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The Practical Beginner’s Guide to User Research

Jerry Cao
By Jerry Cao on 20th January, 2016

Successful products are created by designers that know their users. Everyone else is designing in the dark.

But with all the possible user research methods available, how do you select the right user research techniques? Real-life UX projects don’t always provide enough time for the thorough research discussed in design theory.


Photo credit: “Research.” Neil Conway. Creative Commons.

In this post, we’ll explain the different categories of user research, then dive into practical methods applicable for everyday UX design.

We’ve included useful techniques and resources based on recommendations from our own UX team. We’ll focus on the tactics that offer the best insights for the time involved.

The 3 Categories of User Research

As explained in The Guide to Usability Testing, we can break up user research into three groups.

The user research and testing process isn’t always linear, however, so it’s quite common to mix up the order below based on your needs (e.g. you could start first with general usability testing for a redesign).

1. Preliminary User Research

As the name suggests, preliminary user research happens before the actual hands-on design. The goals of preliminary research are:

  • Better deciding which user groups to target
  • Understanding the preferences of the targeted user group (persona creation)
  • Gauging the viability of your product in the market
  • Revealing ways to increase the value of your product in the market (product definition)

Common preliminary research methods include: user interviews, surveys, and diary studies.

2. General Usability Testing

Once the design process starts, you can initiate general usability testing. At this stage, you’re exploring the structure and functionality of the design.

Card sorting and tree testing help you create the most intuitive information architecture and navigation pathways, while low-fidelity prototyping helps you test early versions of the design.


Photo credit: Usability Tools

You’re “thinking broad to get narrow” as users help you decide which content structures and interaction models are worth iterating, and which should be scrapped altogether.

3. Fine Tuning Usability

As the design process nears completion you can begin fine-tuning with additional usability testing.

More often than not, this stage tests the validity of decisions you already made.

For instance, you might A/B test two variations of the same prototype to verify if a CTA above or below the fold generates a higher signup conversion rate.

Different Approaches to User Research & Testing

1. Moderated vs. Unmoderated

Furthermore, the tests within each category can often be either moderated or unmoderated.

In general, unmoderated tests produce more natural results since participants use the product in their natural setting away from a lab setting. Unmoderated tests cost less and are easier to schedule.

However, if your product is either naturally complex (e.g. a stock analysis app for traders) or you’re still in a lo-fi prototyping stage (therefore more usability issues), a moderator helps to answer questions and keep users on track.

2. On-Site vs. Remote

You also occasionally have the choice to conduct the test on-site or remotely.

Remote testing is often beneficial for the same reasons as unmoderated tests: more natural user behavior. Moreover, remote tests are far easier to schedule, and allow multiple tests running at the same time. On-site tests are more suitable for highly confidential products.

3. What’s the Best Combination?

The best combination depends completely on your budget, location, and timelines.

In our experience redesigning UXPin, however, we found remote moderated usability tests were the best choice early in the design process.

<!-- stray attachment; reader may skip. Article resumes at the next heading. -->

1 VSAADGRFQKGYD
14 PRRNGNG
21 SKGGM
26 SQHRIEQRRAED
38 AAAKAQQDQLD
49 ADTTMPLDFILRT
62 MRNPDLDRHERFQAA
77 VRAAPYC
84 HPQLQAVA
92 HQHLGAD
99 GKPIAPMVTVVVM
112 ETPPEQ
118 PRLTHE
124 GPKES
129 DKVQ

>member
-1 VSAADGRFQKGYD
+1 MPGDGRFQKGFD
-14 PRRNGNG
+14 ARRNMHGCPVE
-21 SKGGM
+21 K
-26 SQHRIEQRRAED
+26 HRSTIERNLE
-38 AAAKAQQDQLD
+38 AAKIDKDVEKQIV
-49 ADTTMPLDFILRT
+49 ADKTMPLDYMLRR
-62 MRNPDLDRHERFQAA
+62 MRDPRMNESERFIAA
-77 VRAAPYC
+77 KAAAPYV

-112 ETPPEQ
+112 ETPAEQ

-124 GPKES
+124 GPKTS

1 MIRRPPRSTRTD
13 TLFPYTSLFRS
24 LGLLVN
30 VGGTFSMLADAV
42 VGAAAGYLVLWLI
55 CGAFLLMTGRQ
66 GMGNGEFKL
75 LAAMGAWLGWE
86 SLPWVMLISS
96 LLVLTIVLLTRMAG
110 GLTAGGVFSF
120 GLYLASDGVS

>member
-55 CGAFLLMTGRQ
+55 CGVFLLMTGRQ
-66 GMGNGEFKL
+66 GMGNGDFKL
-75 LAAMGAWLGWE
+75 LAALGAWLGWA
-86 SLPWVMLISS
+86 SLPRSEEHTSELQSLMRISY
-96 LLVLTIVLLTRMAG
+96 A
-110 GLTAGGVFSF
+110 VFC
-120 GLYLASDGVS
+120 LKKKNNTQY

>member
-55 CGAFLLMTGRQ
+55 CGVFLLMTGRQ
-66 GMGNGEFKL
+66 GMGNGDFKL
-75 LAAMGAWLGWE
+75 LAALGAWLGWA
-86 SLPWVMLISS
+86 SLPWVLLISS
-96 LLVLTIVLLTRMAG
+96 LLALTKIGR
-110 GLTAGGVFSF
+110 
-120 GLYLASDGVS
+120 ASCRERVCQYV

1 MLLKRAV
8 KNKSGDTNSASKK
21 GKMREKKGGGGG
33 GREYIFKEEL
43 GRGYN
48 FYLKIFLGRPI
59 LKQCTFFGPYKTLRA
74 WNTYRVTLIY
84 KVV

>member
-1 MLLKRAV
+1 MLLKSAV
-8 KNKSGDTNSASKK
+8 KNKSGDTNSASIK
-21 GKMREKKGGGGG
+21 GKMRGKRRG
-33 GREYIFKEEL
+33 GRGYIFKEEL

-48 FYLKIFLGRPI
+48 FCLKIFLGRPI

Our UX researcher Ben Kim could observe user behaviors in real-time, then jot down notes and ideas as they popped up. For our lo-fi prototypes, the presence of a researcher also helped guide them back on track when they encountered early usability issues.


Photo credit: Testing our redesigned interface with designer Jessica Tiao of KissMetrics

Once we created a hi-fi prototype, we ran a combination of remote moderated and remote unmoderated usability tests. The hybrid approach allowed Ben to ask follow up questions if any critical usability issues arose in the moment, while also offering insights into natural use cases.

We did run a handful of moderated on-site usability tests (for lo-fi and hi-fi prototypes) since Silicon Valley is full of top designers, but we leaned on remote tests mostly due to ease of scheduling.

Fitting User Research into the Design Process

It’s never a bad time to conduct user research.

User research should be not book-ended at the start and finish of a design. In fact, early- and middle-stage testing can be the most beneficial — testing every major iteration of a design means the feedback can be integrated immediately when the insights are still fresh.

While design processes vary based on the project needs, a loose outline of fitting user research into the process might look like this:

  1. Preliminary User Research
  2. Persona Creation
  3. Product Definition
  4. Information Architecture
  5. IA Testing
  6. Wireframing
  7. Lo-fi Prototype Testing
  8. Mockups
  9. Hi-fi Prototype Testing
  10. Coding

Whatever your process, you should always test when moving from lo-fi to hi-fi prototypes.

Preliminary User Research

Let’s get into the details, with the most common types of tests, and their best practices. We’ll start with preliminary research.

1. User Interviews

One of the oldest and most reliable methods of user research, user interviews are a direct approach to getting inside your user’s head. There is a lot of flexibility in how you conduct them, for example, which questions you ask and where it’s held. Additionally, user interviews can be conducted any time throughout the process, on any topics.

Erika Hall wrote a great overview piece to interviewing, which includes sample questions. Whitney Hess provides additional tips and techniques, delving into how an interviewer should compose themselves.


Photo credit: “2014-04-30 17.09.22.” Nicholas Wang. Creative Commons.

2. Surveys

For a faster, user surveys require less involvement, at the cost of depth. These written questionnaires can be distributed widely online with tools like Surveymonkey, and answers can be quickly tallied for a mix of qualitative and quantitative data (if you’re using a numeric scale).